What do you need to buy to be a direct-to-garment printer? Sometimes when we deal with something day in and day out, we forget that those new to the business still need the most basic of information. A common question I get at shows or on the phone is, “What do I need to buy?” There are basically four items you need to purchase to be a complete direct-to-garment production shop. Read More
About Terry Combs
Terry Combs has managed production shops large and small across the country since 1979. He has written hundreds of management and technical articles for screen printing publications, the trade book Estimating Production Time for Textile Screen Printing, and spoken at industry events worldwide. For six years, Combs was the lead instructor in both screen printing and digital direct-to-garment classes at the U.S. Screen Printing Institute. Combs continues to present his introductory classes at Atlas Screen Supply in Chicago, Workhorse Products in Phoenix and Equipment Zone in NJ/NYC.
Posts by Terry Combs:
Generic Catalogs – Many of your T-shirts suppliers will offer what are called generic catalogs. These look just like the catalogs you are now ordering from, but with no prices and no identification of the company… such as Alpha or SanMar to name a couple. These catalogs are for you to use to show your customer’s different products that they can order from you. Read More
Using Refillable Cartridges with a Small Format Epson – The printer of choice today for outputting film positives is an Epson small format device such as the 1430. The only drawback is the standard 18ml cartridge. Refillable cartridges are the best option to save substantial dollars on ink. Read More
Coated and Uncoated Papers in DTG Printing – Sometimes we have to stop and look at our procedures and see if anything has changed with the component parts. Too often, we continue with a method or technique because “that’s the way we’ve always done it.”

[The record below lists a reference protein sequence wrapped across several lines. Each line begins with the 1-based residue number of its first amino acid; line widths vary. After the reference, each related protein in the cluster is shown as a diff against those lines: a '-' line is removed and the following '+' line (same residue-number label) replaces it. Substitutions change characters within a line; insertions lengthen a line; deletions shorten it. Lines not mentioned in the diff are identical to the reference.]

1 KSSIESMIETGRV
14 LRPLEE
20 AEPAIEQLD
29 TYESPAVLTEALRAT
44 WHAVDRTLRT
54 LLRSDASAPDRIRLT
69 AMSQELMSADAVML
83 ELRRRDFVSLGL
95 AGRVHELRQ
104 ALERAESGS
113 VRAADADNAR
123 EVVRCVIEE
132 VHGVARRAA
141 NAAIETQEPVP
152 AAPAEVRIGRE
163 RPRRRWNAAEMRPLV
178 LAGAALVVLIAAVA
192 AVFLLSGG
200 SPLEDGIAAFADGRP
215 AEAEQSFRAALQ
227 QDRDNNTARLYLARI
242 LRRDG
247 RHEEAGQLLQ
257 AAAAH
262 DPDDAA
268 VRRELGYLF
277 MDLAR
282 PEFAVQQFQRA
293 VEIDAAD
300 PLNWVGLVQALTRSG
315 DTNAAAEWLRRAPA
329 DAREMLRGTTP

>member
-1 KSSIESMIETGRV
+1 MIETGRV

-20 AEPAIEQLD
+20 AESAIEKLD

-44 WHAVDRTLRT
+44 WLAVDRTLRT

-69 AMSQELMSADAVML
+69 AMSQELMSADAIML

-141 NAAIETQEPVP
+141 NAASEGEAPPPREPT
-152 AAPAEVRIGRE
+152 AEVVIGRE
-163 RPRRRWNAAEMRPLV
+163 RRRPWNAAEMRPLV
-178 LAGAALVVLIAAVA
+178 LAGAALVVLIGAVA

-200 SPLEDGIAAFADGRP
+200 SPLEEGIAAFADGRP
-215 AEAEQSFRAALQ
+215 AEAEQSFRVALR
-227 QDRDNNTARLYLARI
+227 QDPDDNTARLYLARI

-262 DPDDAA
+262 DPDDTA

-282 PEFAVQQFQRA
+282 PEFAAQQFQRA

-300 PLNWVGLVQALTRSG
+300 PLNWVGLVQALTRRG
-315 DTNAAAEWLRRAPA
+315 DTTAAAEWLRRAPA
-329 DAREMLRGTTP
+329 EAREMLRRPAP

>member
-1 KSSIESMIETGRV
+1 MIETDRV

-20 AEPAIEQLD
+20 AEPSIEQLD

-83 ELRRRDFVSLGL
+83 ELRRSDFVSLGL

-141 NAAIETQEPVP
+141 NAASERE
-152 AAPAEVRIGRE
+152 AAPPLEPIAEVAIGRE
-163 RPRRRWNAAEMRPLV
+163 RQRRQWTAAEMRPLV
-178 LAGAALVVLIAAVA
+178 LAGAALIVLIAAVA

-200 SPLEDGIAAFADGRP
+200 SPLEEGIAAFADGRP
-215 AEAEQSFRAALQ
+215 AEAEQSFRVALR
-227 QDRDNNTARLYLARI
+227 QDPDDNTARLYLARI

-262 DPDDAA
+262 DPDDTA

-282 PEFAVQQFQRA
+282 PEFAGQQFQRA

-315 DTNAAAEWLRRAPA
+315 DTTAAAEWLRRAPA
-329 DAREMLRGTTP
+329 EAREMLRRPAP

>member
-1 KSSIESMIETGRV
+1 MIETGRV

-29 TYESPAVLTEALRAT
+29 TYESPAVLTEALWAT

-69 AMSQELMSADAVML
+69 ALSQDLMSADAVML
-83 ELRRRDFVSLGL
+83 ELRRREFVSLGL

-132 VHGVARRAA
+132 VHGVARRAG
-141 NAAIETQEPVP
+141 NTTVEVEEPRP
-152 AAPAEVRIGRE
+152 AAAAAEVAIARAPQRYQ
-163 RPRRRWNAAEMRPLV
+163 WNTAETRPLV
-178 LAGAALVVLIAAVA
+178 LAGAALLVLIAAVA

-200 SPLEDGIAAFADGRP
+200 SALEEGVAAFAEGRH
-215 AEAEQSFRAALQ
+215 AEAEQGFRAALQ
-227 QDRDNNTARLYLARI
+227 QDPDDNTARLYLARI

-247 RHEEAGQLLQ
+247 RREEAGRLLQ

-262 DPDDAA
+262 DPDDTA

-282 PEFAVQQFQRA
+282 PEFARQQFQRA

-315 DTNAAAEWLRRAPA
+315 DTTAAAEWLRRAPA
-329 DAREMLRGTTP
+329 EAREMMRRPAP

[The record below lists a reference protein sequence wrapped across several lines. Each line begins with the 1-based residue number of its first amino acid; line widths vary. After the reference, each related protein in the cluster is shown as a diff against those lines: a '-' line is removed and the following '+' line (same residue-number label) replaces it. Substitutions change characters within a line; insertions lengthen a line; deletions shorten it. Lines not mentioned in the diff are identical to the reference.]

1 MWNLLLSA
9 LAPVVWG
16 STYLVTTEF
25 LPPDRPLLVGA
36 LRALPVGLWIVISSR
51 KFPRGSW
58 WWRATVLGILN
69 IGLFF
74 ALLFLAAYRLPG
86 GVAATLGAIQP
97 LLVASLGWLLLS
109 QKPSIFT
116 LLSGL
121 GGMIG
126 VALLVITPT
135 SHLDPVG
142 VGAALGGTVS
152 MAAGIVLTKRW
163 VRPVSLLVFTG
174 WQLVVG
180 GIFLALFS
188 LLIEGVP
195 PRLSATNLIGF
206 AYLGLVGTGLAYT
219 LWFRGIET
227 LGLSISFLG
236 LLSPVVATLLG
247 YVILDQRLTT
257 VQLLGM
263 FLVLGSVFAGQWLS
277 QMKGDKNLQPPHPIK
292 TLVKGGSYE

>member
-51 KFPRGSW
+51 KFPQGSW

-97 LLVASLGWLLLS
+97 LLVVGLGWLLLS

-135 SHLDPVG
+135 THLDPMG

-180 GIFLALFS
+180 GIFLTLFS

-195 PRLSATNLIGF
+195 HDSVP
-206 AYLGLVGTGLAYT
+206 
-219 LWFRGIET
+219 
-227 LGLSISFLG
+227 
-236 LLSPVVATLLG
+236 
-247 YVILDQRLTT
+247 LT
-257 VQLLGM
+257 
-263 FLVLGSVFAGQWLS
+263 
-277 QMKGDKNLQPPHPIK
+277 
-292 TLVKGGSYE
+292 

We have until recently used uncoated paper between a pretreated shirt and the heat press to protect the heat press and dry the shirt. We used uncoated paper because silicon coated paper cause the shirt to be still and shiny. We then used silicon coated paper between the printed shirt and the heat surface to cure the ink. The silicon kept the ink from sticking to the paper.
Today, you can use silicon paper for both steps. This allows you to stock only one paper, and not stand in front of your heat press trying to determine if the paper is coated or not. With advances in pretreat solution, the glossy finish (when applied properly) is no longer an issue.
Heat Press Pressure in Direct-to-Garment Printing – There’s still much confusion about the details of DTG printing, and unfortunately much misinformation. There are two steps to look at when it comes to your heat press.
Number 1 is pretreating. Once you’ve pretreated the shirt with an automatic pretreat machine on hand-held power sprayer, and you want to print right away, you’ll need to dry the shirt with your heat press. If the pressure is too light, that extends the drying time and more importantly leaves fibers standing up on the garment. So when you are drying pretreat, use heavy pressure. As a side note, if you allow your shirts to air dry, you’ll still need to press the shirt with heavy pressure for about five seconds before printing.
Number 2 is the printed shirt that must be heat set for wash-ability. If you use too heavy pressure, it will press the ink into the shirt and mix the inks on dark shirts to give a dull washed-out appearance. When curing the ink on a shirt, use light pressure for the best result.